N30) Neck pain after trauma

Review the Learning Outcomes, Hx, PE and Labs, and begin the module with your Provisional Diagnosis. Keep hitting "Next" to move through the module.

Learning Outcomes

  1. Articulate your relationship with the consulting diagnostic radiologists in the evaluation of a trauma patient with neck pain.
  2. Review the role of different imaging modalities for evaluating patients with neck pain after trauma.


Physical Exam


Provisional Diagnosis

Select the Dx you believe is most appropriate
In a patient involved in an MVA with neck pain, soft tissue/ligamentous injury as well as the possibility of fractures must be investigated.
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Potential Acuity

What is your assessment of the likely acuity for this patient?

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There could be an unstable injury to the cervical spine. There is also the possibility of injury to the spinal cord.

First Imaging Study

What is the first imaging study you will order?

Radiographs are often obtained as the initial study particularly when the patient is still in a collar. If the exam adequately covers the cervical spine and C7-T1 junction and no abnormality is seen, the collar may be removed and further imaging obtained if symptoms persist. Many institutions obtain the CT scan as the initial exam. In this case, the radiographs were obtained first.
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Pertinent Imaging Observations

Click on the links below to view images from the study, and assess these key findings as best you can.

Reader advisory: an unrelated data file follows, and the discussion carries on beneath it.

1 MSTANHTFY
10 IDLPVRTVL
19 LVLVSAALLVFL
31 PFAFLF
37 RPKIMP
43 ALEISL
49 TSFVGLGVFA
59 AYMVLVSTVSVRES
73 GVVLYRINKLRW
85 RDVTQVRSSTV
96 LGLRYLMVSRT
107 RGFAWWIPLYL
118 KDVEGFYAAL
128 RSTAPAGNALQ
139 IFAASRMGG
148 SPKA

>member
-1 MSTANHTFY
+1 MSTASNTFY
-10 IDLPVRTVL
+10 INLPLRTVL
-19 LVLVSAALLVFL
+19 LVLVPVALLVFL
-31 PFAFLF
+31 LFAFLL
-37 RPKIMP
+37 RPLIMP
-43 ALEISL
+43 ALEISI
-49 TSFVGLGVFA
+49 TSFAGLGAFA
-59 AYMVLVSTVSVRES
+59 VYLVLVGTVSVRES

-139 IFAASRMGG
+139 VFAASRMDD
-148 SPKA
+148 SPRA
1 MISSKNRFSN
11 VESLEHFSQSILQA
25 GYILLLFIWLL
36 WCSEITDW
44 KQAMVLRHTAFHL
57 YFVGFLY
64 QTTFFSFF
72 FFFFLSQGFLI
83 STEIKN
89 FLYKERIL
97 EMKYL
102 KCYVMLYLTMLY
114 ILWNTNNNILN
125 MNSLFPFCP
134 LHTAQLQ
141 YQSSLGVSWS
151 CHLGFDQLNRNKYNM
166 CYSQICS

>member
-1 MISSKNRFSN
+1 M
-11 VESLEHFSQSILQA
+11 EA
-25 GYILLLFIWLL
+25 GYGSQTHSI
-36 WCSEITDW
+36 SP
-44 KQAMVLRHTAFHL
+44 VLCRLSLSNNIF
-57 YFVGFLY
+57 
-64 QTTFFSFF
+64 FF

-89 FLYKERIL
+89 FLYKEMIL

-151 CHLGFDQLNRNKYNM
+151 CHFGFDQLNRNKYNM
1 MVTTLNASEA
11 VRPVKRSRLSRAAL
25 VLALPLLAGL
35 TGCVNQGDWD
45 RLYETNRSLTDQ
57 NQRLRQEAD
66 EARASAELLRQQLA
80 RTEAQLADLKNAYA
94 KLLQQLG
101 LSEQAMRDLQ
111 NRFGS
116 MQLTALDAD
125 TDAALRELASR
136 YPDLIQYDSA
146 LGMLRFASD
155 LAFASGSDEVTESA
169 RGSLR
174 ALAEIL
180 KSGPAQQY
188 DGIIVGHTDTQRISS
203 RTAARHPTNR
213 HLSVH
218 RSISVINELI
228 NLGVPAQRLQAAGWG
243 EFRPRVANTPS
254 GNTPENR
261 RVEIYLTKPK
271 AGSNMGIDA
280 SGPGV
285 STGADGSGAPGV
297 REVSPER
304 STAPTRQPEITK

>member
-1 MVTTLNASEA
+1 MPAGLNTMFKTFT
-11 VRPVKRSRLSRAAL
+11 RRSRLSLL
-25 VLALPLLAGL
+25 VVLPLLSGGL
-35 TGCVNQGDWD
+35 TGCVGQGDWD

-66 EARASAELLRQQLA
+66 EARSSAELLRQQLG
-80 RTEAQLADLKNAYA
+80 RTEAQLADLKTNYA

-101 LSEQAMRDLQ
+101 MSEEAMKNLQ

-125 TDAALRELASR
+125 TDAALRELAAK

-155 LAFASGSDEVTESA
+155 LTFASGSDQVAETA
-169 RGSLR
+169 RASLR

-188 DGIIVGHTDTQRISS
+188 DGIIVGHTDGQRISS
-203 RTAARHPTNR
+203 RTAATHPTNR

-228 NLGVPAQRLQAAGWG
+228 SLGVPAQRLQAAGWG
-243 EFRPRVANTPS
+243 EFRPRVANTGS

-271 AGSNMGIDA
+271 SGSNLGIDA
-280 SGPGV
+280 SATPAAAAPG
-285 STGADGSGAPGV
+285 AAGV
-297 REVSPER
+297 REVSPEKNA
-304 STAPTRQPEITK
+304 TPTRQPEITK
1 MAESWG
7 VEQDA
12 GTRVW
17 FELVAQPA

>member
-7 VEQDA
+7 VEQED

Second Imaging Study

What is the next imaging study you will order?

A CT scan is obtained to detail bony injuries. MRI can miss fractures especially if a fracture is not distracted, but is more sensitive to ligamentous, capsular, spinal cord, or other soft tissue injuries. Flexion and extension views would be contraindicated.
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Third Imaging Study

What is the next imaging study you will order?

The CT scan without contrast already shows significant injuries likely from hyperextension, axial loading, and rotatory mechanisms. It would not be repeated at this time. MRI is needed since it is more sensitive to spinal cord, synovial joint, or other soft tissue especially ligament injuries. CT angiography of the neck may be needed in the future if there is suspicion of vascular injury.

What is your Diagnosis now that you have seen the imaging results?

This case demonstrates how multiple mechanisms are often at play in any significant cervical trauma. In this case the C1 ring fractures and the upper cervical synovial joint effusion are axial-loading injuries, while the articular pillar and oblique dens fractures are likely rotary in nature. The MR helps delineate the extent of the synovial joint injuries.

Current Acuity

Initially, you selected and we suggested acuity.

Has your concern for this patient changed?

Neurosurgery would be consulted immediately (and likely was consulted early, given the initial radiographs).

Socioeconomic Factors: In this case, plain films were done initially. Much more commonly, especially in trauma centers, a CT will be the initial study of choice in a patient with neck pai following an MVA. MRI is typically reserved to further evaluate positive findings on CT scan or other circumstances that suggest a high risk of disc/ ligament/spinal cord injury.

That's the end of the module! Once you've reviewed the video(s), you can click here for another case challenge.

Robbie Slater, MD - Editor
Bayar Batmunh, MS - Coordinator